The Army Day parade was held in Tehran on Tuesday with troops from all branches of the armed forces taking part. The ceremony also included tanks, armoured vehicles, unmanned aerial vehicles (UAVs), fighter jets, radar systems and air defence systems.
Certain parts of the parade drew particular attention, including anti-Israeli banners that read "Death to Israel" in Persian and showed a fist punching through the Jewish Star of David.
Attending the massive military parade was President Hassan Rouhani, who said in his address that Iranians "should always maintain alertness against conspiracies by others and should enhance our deterrent power day by day," as cited by Press TV.
Rouhani said that Iranian forces defend the whole of the "important and sensitive" region of the Middle East, and promised a "vigorous and determined" response to potential aggressors. He also accused "some of the world's armies" of spearheading "intervention in other countries" internal affairs, genocide, terrorism sponsorship, and lack of regard for the people's opinion and law."
According to Fars news agency, Iranian-made Sayyad (Hunter) 3 anti-aircraft missiles was showcased during the parade for the first time.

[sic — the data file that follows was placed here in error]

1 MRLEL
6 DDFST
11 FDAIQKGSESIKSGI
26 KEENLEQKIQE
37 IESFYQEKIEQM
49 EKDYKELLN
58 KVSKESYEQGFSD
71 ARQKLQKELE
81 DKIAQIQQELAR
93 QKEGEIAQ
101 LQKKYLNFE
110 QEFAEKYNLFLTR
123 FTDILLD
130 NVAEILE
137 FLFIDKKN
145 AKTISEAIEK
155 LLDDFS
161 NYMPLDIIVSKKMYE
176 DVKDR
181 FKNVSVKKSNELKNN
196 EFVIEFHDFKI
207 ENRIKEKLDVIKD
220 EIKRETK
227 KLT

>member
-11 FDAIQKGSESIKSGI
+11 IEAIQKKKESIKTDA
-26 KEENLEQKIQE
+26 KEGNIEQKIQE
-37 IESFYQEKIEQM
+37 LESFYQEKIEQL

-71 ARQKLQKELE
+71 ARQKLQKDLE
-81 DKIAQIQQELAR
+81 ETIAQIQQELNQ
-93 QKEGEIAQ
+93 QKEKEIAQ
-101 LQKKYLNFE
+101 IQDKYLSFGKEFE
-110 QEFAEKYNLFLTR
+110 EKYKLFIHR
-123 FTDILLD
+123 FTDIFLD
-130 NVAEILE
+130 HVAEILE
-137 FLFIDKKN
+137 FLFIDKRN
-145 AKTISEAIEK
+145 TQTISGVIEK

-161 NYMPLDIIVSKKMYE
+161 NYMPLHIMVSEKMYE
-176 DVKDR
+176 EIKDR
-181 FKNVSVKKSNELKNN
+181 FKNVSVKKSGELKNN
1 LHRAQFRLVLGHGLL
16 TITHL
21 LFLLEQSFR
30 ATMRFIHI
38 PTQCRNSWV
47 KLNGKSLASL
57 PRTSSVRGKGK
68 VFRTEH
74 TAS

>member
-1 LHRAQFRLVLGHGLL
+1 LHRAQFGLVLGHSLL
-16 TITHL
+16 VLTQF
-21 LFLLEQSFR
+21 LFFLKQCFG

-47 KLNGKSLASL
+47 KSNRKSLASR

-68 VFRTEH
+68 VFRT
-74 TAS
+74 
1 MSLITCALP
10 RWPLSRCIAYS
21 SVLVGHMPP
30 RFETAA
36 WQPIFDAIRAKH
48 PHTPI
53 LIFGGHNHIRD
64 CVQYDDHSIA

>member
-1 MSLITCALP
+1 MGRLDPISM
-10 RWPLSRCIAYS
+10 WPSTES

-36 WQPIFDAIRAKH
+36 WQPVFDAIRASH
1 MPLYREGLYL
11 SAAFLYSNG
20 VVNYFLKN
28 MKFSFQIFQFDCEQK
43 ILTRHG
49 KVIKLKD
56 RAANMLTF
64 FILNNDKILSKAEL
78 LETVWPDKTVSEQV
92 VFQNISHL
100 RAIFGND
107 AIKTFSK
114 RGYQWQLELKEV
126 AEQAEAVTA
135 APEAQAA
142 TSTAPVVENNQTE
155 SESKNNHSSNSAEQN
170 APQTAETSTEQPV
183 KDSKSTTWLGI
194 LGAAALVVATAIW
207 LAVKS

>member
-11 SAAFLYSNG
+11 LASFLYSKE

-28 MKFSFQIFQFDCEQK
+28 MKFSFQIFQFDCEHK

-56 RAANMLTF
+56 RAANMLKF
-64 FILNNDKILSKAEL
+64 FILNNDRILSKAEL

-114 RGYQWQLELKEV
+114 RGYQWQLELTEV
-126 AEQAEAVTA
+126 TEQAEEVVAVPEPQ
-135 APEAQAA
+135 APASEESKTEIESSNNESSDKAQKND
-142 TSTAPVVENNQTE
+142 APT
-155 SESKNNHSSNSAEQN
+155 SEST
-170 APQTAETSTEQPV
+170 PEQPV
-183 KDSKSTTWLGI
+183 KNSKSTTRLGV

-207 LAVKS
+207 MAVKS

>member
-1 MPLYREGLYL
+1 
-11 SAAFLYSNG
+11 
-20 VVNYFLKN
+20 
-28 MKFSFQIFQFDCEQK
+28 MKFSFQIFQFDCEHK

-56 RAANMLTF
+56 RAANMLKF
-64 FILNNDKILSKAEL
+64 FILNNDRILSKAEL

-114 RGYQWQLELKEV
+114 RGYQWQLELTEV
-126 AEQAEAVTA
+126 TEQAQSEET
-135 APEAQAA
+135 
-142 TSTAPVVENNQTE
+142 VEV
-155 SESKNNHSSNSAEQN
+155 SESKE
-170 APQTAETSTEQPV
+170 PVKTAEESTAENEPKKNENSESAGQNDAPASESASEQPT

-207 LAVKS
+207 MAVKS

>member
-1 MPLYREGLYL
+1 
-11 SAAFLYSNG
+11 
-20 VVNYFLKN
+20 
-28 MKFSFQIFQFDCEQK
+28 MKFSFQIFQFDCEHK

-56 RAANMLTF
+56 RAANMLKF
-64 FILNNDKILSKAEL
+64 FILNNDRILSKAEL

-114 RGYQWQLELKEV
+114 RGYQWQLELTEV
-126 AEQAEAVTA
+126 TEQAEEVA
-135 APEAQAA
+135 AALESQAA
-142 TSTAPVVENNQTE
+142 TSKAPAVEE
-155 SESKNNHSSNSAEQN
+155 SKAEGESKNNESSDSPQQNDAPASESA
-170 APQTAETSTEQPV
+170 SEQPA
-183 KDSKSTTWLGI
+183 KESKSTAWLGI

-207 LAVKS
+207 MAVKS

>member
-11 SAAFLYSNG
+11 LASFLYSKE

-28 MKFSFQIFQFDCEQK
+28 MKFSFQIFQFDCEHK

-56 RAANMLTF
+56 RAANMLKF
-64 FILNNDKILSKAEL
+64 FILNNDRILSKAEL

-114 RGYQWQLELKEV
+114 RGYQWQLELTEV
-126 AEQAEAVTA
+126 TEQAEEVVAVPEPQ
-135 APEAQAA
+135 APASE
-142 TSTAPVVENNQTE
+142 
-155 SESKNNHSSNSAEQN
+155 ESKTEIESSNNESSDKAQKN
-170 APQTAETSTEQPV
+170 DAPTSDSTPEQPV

The Sayyad 3 can also be mounted on the Bavar 373, Iran's locally-developed long-range air defence system. The development of the Bavar 373 was announced in September 2011, shortly after Russia cancelled a contract to supply Iran with S-300 systems, according to UK military think tank Jane's.
Israel's relations with Iran have been strained for decades. Benjamin Netanyahu, the Israeli firebrand leader, vehemently opposes the landmark 2015 nuclear deal that imposed limits on Iran's nuclear programme in exchange for the lifting of sanctions.
In previous public statements, the Israeli PM repeatedly claimed Tehran is seeking to annihilate Israel and poses a threat to Europe and the West.
Earlier this week, US President Donald Trump, who previously referred to Iran as the "number one terrorist state", ordered a review of the nuclear deal. Russia earlier voiced concern over Washington's policy towards Iran, saying it disagrees over labelling it a "terrorist state".
(This story has not been edited by Business Standard staff and is auto-generated from a syndicated feed.)